Lloyd Botanical Garden in Darjeeling
Lloyd Botanical Garden
History of Lloyd Botanical Garden in DarjeelingLloyd Botanical Garden in Darjeeling was established in 1878 as a branch of Kolkata’s Acharya Jagadish Chandra Bose Botanic Garden; then called Royal Botanic Garden, Calcutta. Unlike the Padmaja Naidu Zoological Park or the Himalayan Mountaineering Institute, the history of this botanical garden is intertwined with history of the British Raj.
The owner of the Lloyd Bank, William Lloyd was keen to establish a botanical garden in Darjeeling and so he gifted forty acres of land, which is roughly 160,000 square meters, for setting up the garden. Sir Ashley Eden accepted the land on behalf of the government. However, the garden was set up under the guidance of Sir George King; but the actual development took place under the aegis of Dr. T Anderson.
Layout of Lloyd Botanical GardenOne must remember that the entire garden is situated on the slope of the hill. From the very beginning it was laid out in three sections and hence we have upper, middle and lower sections. Moreover, the entrance is through the Lebong Cart Road and therefore, as we enter, we have to move from higher to lower echelon.
The Upper SectionAs we enter the garden, we find a well shaded path going downhill. All along the path we find indigenous Himalayan plants flourishing under the watchful eyes of the staffs. In the beginning this section was set up to study indigenous plants. And hence only local plants were planted here. However, later plants from other parts of the Himalayas began to be planted here and therefore; we now have a good collection of different oak, bamboo, magnolia, rhododendrons etc.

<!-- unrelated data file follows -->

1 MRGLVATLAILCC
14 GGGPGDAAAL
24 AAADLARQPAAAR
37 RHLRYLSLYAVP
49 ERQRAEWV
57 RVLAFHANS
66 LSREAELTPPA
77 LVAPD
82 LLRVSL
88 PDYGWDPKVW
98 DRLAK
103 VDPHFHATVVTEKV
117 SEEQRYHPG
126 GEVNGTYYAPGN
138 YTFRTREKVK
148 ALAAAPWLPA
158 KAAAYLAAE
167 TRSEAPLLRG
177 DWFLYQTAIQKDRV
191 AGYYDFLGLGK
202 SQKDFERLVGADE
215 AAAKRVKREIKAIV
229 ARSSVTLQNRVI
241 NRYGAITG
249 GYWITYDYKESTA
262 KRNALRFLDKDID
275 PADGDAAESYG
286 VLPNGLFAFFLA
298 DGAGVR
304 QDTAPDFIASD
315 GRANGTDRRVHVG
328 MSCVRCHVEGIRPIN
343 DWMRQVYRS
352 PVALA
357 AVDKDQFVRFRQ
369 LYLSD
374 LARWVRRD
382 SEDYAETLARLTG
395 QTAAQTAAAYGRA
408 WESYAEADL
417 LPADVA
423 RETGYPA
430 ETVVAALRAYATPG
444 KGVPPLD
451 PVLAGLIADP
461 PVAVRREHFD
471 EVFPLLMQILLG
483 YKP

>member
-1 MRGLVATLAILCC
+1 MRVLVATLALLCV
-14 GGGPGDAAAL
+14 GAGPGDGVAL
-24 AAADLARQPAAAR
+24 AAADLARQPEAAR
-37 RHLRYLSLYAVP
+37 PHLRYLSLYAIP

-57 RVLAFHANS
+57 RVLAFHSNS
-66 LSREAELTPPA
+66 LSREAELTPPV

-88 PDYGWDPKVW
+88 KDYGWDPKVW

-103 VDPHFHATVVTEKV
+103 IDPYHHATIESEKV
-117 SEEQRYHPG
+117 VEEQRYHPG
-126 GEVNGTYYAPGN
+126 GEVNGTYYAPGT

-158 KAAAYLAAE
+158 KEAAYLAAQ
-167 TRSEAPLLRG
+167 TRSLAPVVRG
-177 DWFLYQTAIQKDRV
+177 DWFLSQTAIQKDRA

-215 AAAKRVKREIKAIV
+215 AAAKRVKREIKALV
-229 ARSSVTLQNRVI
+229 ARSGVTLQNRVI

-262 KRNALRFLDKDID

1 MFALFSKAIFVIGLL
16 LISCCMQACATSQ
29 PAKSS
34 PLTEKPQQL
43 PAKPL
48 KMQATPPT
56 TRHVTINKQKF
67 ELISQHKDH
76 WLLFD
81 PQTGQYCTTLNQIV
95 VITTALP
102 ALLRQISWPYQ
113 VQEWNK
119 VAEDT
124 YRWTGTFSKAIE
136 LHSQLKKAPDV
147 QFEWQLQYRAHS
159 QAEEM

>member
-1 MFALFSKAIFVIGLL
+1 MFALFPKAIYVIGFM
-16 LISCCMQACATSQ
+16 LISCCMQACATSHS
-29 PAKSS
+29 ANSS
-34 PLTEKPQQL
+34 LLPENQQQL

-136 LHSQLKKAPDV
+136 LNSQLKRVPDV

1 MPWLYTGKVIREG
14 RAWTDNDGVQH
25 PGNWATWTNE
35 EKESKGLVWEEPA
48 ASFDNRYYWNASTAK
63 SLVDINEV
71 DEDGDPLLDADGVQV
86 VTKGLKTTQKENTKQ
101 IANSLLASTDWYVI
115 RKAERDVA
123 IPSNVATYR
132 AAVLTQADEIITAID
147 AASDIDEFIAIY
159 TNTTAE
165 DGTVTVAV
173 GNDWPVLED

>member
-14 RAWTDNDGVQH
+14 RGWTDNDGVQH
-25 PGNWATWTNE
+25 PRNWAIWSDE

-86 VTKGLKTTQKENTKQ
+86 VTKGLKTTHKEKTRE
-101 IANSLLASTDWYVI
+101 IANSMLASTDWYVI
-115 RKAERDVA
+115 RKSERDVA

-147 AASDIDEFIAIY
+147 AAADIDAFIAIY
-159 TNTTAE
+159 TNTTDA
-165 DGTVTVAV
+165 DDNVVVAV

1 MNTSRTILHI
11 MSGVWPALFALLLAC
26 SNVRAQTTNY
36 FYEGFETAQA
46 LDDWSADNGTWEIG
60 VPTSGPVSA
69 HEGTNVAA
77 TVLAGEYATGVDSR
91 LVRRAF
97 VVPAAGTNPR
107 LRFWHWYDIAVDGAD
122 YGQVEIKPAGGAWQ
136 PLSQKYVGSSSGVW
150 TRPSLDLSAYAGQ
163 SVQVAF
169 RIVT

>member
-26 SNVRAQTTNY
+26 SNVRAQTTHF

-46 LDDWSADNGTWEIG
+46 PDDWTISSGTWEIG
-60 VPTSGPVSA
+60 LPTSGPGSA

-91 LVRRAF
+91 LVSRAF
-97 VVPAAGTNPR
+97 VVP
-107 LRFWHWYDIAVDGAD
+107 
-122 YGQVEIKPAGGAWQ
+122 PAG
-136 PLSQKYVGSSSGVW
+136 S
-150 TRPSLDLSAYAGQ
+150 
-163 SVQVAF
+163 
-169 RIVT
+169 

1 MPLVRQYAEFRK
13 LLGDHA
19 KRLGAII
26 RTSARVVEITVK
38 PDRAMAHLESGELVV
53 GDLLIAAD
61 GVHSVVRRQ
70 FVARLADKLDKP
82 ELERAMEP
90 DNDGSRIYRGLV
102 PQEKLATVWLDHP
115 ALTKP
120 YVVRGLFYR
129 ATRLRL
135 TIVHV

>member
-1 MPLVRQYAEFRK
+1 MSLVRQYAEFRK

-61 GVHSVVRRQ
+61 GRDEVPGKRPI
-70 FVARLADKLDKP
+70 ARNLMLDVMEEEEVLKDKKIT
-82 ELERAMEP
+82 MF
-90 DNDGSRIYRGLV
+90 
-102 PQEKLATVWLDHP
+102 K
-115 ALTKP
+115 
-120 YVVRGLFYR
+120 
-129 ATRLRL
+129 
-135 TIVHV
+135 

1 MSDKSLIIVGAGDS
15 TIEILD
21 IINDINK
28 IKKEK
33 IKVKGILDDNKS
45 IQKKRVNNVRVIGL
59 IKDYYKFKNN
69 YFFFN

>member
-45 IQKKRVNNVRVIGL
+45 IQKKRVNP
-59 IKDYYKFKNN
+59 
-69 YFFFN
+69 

As we go down, we find a huge collection of ferns as well as alpine plants. This is the middle section of the garden. This section can also be identified by the presence of couple of green houses made entirely out of glass.
The Middle Section:
One of them holds 150 different species of Cacti and other hold almost equal variety of orchids. It is said that most of these orchids have been collected from Singalila area, which has now been converted into Singalila National Park.
The lower section of the park is dedicated to exotic plants. Some of these plants may be indigenous, but most of them have been imported from various countries. Here European trees such as hawthorn, blackberry and chestnut vie with Asian trees such as plums and cherries for attention.
The Lower Section:
The Prehistoric Ginko Biloba From ChinaOut of all the trees and shrubs, many may find the weeping willow to be most out of the ordinary. The name comes from its drooping leaves, which gives an impression of weeping. However, to my mind, the most striking plant in the garden is the Ginko Biloba, which is said to be prehistoric in its origin. It has been imported from China. The plant is also known as living fossil in some quarters.
Sub-Sections:The Lloyd Botanical Garden also has a students’ section as well as a separate area for medicinal plants. A rock garden has also been erected here. In all, the place is worth a visit both for the laymen and botanists alike.
The garden is located just below Eden hospital within a walking distance from Chowk Bazar taxi stand. It is open from six in the morning to five in the evening. There is no entry fee and so one can just walk through. However, since the area is huge and there is no transportation within the garden, one is advised to wear comfortable shoes.